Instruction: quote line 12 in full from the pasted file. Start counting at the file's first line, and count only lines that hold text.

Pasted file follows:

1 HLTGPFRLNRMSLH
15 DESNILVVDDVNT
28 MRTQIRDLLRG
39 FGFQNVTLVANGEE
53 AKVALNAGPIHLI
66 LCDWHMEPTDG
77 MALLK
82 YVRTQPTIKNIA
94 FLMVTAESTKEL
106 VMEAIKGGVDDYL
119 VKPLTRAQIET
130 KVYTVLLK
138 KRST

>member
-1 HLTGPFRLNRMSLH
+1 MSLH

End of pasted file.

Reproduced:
130 KVYTVLLK